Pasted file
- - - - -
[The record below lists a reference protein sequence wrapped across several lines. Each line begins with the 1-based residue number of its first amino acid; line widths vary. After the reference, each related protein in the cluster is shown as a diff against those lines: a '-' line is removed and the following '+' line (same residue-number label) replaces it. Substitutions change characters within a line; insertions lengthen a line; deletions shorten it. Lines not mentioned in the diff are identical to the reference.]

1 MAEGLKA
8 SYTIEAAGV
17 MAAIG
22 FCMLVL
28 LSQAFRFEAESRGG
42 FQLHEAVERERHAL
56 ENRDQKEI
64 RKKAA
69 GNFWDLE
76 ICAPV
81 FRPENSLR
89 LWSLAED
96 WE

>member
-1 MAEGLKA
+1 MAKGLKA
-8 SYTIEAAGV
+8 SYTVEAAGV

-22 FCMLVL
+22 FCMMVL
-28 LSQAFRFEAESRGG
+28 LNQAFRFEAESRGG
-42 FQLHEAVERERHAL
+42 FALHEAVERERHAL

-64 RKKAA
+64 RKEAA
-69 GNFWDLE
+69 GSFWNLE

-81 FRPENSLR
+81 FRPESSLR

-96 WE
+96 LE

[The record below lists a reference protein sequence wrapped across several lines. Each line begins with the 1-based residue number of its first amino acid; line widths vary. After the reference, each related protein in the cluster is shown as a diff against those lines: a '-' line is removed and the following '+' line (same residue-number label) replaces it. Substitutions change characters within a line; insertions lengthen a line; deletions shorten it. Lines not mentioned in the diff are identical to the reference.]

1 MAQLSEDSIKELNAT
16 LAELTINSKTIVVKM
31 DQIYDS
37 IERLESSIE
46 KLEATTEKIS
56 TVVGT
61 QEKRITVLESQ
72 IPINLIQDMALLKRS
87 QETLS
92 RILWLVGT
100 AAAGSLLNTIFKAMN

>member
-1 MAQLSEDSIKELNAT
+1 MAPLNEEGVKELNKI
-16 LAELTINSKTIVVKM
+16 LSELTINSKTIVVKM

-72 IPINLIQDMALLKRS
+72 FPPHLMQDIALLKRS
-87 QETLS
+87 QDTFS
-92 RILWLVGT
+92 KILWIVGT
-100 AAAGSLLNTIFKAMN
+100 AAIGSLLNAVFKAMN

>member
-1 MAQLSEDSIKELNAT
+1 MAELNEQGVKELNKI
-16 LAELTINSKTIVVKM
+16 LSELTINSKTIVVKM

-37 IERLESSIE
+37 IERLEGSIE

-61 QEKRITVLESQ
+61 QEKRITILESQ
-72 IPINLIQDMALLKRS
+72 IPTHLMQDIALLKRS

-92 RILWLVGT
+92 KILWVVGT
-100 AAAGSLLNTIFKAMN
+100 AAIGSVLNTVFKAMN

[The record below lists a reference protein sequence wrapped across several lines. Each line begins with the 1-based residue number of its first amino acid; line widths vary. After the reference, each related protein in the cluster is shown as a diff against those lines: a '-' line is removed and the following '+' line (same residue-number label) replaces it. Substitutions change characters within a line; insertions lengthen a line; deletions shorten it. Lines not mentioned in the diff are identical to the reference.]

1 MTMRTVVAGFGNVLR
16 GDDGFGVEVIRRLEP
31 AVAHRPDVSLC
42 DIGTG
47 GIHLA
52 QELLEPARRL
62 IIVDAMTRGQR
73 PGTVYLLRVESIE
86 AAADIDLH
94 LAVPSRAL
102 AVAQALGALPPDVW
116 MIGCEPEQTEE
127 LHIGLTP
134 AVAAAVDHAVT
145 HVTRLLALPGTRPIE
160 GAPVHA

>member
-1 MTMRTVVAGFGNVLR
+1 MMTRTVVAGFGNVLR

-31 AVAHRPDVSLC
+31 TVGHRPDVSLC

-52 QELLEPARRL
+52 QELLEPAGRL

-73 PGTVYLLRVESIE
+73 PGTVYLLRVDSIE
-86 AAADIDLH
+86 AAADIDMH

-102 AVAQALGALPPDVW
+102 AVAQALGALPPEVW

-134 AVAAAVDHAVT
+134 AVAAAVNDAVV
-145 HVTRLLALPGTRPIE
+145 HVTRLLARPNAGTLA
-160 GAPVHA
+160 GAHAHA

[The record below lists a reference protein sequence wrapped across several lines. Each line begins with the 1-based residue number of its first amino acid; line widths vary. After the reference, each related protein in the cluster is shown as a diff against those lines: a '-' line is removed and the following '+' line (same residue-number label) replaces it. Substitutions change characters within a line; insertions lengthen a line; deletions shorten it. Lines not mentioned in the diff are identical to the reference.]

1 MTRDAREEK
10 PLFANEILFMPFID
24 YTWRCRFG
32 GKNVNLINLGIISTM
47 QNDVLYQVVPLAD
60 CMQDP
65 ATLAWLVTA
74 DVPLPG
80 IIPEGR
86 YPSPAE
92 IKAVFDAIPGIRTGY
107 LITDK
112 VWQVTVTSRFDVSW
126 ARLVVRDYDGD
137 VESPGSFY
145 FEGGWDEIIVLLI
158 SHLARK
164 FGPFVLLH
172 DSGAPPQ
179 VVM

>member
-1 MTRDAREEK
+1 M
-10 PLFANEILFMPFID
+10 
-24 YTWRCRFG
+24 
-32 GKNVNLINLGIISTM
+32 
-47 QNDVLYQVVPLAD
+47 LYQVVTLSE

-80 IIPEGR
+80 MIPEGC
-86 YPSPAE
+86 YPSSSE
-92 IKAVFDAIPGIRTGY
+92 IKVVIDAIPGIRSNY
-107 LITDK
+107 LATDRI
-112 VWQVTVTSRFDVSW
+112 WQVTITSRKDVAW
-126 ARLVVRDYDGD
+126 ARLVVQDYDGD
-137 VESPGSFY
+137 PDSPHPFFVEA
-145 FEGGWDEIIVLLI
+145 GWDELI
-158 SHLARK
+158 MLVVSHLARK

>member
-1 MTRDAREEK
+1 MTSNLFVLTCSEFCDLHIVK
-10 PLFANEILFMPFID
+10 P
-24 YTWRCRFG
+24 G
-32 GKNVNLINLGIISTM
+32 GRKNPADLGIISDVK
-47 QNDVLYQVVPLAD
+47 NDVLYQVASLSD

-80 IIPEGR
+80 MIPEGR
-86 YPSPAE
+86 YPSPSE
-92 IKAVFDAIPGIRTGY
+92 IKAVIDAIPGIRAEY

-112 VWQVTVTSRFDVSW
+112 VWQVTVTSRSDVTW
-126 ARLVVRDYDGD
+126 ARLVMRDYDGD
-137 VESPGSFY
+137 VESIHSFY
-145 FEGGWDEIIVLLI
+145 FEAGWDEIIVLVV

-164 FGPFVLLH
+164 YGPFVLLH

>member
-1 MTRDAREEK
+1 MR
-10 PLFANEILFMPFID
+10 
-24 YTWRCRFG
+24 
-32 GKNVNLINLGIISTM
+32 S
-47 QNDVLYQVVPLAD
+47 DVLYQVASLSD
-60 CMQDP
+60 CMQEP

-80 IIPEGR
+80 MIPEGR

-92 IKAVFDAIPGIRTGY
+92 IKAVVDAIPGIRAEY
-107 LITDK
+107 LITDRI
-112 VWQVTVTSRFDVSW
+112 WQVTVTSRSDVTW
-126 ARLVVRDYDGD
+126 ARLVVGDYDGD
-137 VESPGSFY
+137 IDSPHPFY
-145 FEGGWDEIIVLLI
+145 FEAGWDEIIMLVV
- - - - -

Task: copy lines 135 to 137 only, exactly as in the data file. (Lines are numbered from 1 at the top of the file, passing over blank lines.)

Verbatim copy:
+10 
-24 YTWRCRFG
+24 